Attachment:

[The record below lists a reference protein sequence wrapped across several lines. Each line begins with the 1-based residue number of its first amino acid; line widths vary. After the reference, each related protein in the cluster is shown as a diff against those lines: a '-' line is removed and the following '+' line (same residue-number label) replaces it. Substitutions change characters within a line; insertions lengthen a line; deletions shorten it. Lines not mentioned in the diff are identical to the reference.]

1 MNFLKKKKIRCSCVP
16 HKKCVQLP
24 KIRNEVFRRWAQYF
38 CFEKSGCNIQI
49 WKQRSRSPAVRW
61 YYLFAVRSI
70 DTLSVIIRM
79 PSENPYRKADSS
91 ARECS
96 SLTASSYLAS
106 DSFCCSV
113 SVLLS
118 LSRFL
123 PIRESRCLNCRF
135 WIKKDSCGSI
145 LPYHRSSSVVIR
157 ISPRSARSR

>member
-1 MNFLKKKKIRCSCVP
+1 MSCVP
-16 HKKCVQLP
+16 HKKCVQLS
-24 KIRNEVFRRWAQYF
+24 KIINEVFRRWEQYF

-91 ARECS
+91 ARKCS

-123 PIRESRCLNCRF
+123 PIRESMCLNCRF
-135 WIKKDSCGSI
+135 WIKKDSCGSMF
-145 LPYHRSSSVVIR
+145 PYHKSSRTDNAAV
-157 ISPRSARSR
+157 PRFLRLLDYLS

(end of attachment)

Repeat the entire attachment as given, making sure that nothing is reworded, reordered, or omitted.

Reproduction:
[The record below lists a reference protein sequence wrapped across several lines. Each line begins with the 1-based residue number of its first amino acid; line widths vary. After the reference, each related protein in the cluster is shown as a diff against those lines: a '-' line is removed and the following '+' line (same residue-number label) replaces it. Substitutions change characters within a line; insertions lengthen a line; deletions shorten it. Lines not mentioned in the diff are identical to the reference.]

1 MNFLKKKKIRCSCVP
16 HKKCVQLP
24 KIRNEVFRRWAQYF
38 CFEKSGCNIQI
49 WKQRSRSPAVRW
61 YYLFAVRSI
70 DTLSVIIRM
79 PSENPYRKADSS
91 ARECS
96 SLTASSYLAS
106 DSFCCSV
113 SVLLS
118 LSRFL
123 PIRESRCLNCRF
135 WIKKDSCGSI
145 LPYHRSSSVVIR
157 ISPRSARSR

>member
-1 MNFLKKKKIRCSCVP
+1 MSCVP
-16 HKKCVQLP
+16 HKKCVQLS
-24 KIRNEVFRRWAQYF
+24 KIINEVFRRWEQYF

-91 ARECS
+91 ARKCS

-123 PIRESRCLNCRF
+123 PIRESMCLNCRF
-135 WIKKDSCGSI
+135 WIKKDSCGSMF
-145 LPYHRSSSVVIR
+145 PYHKSSRTDNAAV
-157 ISPRSARSR
+157 PRFLRLLDYLS